DISCOGRAPHY

Gordon Lightfoot Album Reviews


GORD'S GOLD II
By Steve LaCrosse

        The album kicks off, as have many of his concerts, with a previously unreleased composition, "If It Should Please You."  As the author's lyrics and the album's title suggest the selected material in it's largely rerecorded form represents the best of Lightfoot's later compositions.  This collection includes his unlikely radio hit "The Wreck Of The Edmund Fitzgerald" as well as a body of work for which the artist can be proud.  For the most part the new recordings are augmented by very little sweetening
(ie: additonal instruments or voices) beyond those present in the very capable Lightfoot touring company.  Therefore when we "settle on back" to listen, the mood which evolves is very similar to the excitement one experiences at a Lightfoot concert.
        It is certainly not difficult for Lightfoot's fans to find more than a few of their favorite songs highlighted in this collection.  In spite of the fact that it is often difficult to warm up to a well known favorite song when a subtle change has been made in the lyric (as evidenced in "Hangdog Hotel Room"), this situation can also bring a new vitality to the listener's experience.  Certainly the longevity of Lightfoot's career supports the belief that there was nothing wrong with the original versions of the songs that had kept us so enchanted. The artist felt that given the opportunity he should and could improve upon his work. 
The most outstanding feature of these recordings is that Lightfoot has paid particular attention to his diction while he sang the vocals live in the studio.  It is also clear that he felt fondly enough of his earlier material such as "The Pony Man" "Christian Island" and "Alberta Bound" to polish themonce more for our listening pleasure.  The most improved performance award should be assigned to  this album's new rendition of "Cherokee Bend."  As prolific as Lightfoot has remained over the years, it is easy to see how this compelling historical masterpiece of racial injustice could be overlooked.  This new version provides a long overdue reexamination to this, one of Lightfoot's many topical manuscripts.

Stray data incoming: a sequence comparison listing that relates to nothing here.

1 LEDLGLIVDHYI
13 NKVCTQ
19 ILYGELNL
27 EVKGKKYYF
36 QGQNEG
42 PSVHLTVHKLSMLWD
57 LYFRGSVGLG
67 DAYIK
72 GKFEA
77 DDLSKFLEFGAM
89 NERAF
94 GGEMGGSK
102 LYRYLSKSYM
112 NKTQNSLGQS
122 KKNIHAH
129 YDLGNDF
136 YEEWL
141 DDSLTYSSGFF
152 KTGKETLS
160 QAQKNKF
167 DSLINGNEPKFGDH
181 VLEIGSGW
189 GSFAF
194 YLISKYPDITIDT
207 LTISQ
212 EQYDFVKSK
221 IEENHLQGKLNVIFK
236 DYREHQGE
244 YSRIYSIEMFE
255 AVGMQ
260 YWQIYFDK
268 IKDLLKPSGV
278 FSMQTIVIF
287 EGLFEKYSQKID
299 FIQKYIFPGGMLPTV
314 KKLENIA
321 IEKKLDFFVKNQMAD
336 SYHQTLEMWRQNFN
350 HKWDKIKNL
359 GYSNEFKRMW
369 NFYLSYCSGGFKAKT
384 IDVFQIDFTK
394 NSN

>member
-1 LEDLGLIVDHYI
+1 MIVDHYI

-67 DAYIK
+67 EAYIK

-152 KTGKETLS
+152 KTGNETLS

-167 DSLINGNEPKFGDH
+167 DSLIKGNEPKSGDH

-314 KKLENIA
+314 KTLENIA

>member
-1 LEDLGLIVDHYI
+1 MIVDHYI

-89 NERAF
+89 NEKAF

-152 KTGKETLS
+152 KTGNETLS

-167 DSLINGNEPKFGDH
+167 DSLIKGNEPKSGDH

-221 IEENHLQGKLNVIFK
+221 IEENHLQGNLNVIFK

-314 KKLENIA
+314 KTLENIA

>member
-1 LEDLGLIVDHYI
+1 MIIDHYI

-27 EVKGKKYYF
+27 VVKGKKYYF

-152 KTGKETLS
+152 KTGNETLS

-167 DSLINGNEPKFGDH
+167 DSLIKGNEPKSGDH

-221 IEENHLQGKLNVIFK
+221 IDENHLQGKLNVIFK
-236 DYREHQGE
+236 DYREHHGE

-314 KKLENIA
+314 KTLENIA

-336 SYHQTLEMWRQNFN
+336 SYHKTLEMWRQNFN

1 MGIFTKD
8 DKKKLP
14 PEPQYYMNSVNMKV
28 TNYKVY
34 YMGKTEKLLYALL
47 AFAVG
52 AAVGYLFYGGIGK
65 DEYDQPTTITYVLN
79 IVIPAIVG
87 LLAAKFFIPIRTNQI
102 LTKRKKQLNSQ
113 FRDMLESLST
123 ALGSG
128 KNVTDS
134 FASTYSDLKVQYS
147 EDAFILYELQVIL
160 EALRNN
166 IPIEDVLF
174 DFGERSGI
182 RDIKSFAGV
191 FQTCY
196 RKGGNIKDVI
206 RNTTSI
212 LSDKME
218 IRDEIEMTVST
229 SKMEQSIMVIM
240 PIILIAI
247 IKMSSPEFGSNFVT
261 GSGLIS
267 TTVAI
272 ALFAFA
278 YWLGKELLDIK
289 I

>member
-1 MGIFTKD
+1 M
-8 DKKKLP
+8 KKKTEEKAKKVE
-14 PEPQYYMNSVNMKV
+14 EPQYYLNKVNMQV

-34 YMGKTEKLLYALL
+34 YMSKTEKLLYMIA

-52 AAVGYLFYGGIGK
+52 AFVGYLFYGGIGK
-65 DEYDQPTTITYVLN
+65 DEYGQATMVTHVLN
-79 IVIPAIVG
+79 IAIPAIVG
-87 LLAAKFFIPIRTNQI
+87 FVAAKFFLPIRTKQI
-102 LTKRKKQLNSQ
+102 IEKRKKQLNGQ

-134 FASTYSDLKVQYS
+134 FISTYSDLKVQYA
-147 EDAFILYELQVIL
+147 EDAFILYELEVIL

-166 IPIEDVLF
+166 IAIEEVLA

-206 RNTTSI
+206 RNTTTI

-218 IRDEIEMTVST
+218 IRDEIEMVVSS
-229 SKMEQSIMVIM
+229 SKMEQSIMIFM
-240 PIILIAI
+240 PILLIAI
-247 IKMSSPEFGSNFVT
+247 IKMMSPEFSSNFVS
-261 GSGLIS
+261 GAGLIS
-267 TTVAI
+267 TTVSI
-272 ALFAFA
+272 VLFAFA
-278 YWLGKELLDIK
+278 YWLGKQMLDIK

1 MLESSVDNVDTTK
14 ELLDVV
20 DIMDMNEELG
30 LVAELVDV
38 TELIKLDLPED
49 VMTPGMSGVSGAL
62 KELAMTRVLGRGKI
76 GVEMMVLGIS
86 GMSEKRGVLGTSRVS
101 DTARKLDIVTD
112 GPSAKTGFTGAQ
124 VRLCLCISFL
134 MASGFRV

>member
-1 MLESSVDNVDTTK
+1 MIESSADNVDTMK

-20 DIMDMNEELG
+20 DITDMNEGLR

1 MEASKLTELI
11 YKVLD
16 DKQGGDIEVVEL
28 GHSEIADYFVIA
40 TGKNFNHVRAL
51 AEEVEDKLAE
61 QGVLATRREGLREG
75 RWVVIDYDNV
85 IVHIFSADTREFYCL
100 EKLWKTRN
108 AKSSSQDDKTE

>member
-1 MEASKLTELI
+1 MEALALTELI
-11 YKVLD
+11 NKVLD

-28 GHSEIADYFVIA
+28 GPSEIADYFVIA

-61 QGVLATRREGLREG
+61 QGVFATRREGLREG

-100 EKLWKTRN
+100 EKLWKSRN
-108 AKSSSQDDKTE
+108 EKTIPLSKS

Lightfoot proves once again that he still deserves the romanticist's mantle that he so ably earned many years ago with this album's presentation of the rerecorded performances of "All The Lovely Ladies" and "Shadows."  "Endless Wire" and "Hangdog Hotel Room"  both stand as improved records with regard to their clarity and exemplify the Lightfoot band's ability to have fun with a syncopated rock beat.
        The CD is also noteworthy in that it contains four tracks (transferred in their original performance format) two of which are not available on the vinyl release of GGII.  Buyers will find these songs making their CD debut: "It's Worth Believing" "Baby Step Back" "Ghosts Of Cape Horn" and a track that presents Lightfoot in a uniquely bluesy mood: "Make Way For The Lady."  During his 1989-90 tour Lightfoot brought a moving rendition of this song to the stage and it subsequently stole the show.